Turmeric (Curcuma longa) is a rhizome (swollen underground root) that's brilliant golden orange inside with orange-tinged tan skin. In South Africa ground turmeric (Afrikaans – borrie) is chiefly used in curries, pickled fish and sosaties and for colouring yellow rice. Americans are most familiar with turmeric in yellow ballpark mustard, bread-and-butter pickles, and the chow-chow relish especially popular among the Pennsylvania Dutch.
Indigenous to Southeast Asia, fresh, pleasantly mild, and aromatic turmeric is preferred in that region, especially for Thai cooking, because it’s sweeter and more aromatic. In Thailand, it’s grated and added to curry dishes, soups, stir-fries, fried foods, snacks, and desserts; in eastern Indonesia it goes into stews and curries.
Dried turmeric is earthier and slightly bitter, with notes of mustard and horseradish and a medicinal powdery aftertaste, especially if overused.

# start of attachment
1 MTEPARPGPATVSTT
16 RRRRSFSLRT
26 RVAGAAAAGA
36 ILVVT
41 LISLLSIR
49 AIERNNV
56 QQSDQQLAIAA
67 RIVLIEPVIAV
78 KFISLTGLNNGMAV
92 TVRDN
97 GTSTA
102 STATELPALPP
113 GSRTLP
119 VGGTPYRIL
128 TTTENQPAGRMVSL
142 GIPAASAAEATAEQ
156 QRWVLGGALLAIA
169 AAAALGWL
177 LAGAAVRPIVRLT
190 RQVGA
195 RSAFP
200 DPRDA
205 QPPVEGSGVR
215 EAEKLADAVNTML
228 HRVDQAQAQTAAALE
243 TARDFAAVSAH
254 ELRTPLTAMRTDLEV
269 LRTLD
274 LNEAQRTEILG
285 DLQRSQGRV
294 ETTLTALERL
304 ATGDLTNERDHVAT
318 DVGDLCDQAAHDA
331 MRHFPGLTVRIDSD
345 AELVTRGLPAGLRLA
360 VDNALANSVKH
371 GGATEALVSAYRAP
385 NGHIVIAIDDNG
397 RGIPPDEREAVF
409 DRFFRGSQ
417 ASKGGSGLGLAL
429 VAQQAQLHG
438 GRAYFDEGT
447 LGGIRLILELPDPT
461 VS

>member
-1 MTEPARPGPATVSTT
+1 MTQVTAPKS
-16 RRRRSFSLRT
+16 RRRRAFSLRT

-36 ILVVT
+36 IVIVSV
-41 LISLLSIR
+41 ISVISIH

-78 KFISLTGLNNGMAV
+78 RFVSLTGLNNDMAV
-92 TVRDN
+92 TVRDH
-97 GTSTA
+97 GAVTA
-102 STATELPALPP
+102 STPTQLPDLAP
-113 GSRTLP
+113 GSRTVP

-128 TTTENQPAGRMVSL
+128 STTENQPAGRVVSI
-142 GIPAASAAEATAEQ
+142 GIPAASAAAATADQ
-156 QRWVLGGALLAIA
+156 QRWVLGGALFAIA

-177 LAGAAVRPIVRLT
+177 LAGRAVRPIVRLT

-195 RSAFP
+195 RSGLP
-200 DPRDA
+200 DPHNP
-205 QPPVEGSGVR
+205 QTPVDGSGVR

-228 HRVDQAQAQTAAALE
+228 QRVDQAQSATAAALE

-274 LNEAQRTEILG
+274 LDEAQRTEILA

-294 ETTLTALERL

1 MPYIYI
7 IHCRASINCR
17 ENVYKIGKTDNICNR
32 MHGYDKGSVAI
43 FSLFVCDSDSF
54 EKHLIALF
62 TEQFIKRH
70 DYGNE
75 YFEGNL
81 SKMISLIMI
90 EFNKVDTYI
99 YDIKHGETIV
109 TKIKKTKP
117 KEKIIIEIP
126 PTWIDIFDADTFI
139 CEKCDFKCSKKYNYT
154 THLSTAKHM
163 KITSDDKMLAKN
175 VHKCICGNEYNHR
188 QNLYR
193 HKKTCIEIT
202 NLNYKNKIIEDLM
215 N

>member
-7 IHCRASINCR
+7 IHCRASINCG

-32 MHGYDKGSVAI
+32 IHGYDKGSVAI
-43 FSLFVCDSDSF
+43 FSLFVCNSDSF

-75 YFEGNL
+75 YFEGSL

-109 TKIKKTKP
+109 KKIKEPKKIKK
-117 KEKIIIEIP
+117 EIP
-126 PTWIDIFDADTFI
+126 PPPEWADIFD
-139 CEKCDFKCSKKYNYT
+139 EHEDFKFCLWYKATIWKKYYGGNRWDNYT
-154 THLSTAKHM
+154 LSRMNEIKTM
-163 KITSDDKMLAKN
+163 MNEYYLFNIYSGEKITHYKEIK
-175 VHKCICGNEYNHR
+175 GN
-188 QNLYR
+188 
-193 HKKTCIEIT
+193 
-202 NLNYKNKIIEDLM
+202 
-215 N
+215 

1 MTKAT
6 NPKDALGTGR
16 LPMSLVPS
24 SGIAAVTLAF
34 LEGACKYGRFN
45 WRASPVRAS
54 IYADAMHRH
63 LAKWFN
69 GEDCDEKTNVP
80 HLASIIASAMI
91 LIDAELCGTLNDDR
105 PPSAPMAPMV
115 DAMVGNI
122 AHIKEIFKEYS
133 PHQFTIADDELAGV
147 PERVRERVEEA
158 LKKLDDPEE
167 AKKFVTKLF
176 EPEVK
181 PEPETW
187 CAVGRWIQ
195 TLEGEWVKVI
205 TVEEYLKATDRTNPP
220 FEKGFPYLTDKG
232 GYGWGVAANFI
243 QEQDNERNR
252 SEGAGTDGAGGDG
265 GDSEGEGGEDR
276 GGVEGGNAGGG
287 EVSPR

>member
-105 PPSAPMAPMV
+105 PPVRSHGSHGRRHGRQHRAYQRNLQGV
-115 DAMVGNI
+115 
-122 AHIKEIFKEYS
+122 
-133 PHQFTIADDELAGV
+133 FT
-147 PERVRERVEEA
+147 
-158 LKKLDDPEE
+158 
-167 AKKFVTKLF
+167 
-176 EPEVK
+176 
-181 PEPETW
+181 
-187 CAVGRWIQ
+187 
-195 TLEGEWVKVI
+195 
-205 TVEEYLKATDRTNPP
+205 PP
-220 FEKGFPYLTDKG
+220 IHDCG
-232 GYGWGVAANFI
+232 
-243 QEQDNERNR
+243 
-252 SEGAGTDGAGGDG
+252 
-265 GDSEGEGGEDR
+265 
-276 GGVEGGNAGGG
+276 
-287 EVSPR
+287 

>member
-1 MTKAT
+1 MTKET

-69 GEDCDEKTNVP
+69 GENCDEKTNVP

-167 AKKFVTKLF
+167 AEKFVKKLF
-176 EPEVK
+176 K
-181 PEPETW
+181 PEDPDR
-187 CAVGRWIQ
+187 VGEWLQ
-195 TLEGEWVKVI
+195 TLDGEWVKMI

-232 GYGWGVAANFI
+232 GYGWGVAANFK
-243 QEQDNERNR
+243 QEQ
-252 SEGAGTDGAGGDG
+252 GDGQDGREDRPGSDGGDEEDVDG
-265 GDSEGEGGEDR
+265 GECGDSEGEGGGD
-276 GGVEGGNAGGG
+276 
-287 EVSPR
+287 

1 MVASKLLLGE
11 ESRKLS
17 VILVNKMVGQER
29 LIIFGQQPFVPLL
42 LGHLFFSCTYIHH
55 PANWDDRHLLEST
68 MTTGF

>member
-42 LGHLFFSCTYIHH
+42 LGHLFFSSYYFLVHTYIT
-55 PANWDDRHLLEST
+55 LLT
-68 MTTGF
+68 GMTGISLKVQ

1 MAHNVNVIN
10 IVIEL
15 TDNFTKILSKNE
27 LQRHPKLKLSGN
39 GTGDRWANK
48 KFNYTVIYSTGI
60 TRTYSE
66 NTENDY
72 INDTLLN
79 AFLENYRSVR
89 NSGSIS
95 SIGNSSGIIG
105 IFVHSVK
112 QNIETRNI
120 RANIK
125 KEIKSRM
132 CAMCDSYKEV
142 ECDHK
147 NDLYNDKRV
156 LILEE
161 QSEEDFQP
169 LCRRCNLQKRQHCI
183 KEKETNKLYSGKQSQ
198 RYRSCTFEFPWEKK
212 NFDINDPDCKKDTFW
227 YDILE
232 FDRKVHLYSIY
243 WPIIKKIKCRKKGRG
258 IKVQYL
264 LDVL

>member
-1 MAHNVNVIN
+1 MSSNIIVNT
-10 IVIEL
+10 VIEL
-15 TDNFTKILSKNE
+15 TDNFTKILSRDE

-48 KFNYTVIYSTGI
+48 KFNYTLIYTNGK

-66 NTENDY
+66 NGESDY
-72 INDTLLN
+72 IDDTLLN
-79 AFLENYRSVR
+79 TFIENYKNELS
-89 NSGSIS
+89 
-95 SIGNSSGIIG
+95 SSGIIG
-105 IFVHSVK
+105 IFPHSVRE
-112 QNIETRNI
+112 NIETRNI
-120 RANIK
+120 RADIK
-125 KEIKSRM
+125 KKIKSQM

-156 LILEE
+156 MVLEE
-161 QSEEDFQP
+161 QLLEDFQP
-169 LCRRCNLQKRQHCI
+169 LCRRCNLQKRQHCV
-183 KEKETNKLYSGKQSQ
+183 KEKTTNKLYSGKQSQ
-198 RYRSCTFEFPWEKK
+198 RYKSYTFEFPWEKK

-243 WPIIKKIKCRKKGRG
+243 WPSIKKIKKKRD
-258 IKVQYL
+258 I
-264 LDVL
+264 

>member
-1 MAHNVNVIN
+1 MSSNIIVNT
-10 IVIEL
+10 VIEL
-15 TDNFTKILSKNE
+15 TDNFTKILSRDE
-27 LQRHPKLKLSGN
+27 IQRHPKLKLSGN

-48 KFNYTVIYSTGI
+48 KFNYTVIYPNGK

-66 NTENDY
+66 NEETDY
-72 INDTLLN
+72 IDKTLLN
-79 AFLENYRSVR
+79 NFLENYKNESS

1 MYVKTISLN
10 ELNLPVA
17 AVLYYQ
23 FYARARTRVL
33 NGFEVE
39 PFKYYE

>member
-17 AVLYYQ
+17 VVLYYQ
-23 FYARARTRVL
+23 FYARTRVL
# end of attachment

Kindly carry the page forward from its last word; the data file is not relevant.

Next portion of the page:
Turmeric has been valued for almost four thousand years in India, where it’s essential for curry dishes but is also used as a cosmetic, as a dye, in traditional remedies, and in religious ceremonies.
There are two main types of turmeric powder: Light yellow Madras turmeric is most commonly available and is used primarily for curries, pickles, and mustard; Alleppey turmeric is darker in colour due to a higher portion of curcumin (turmeric’s colouring agent) and is noted for its fine flavour and earthy aroma with delicate notes of lemon and mint.
Add turmeric to couscous dishes and homemade mayonnaise for bright colour and light flavour.
Category: Spices and Herbs
Sub Category: Spice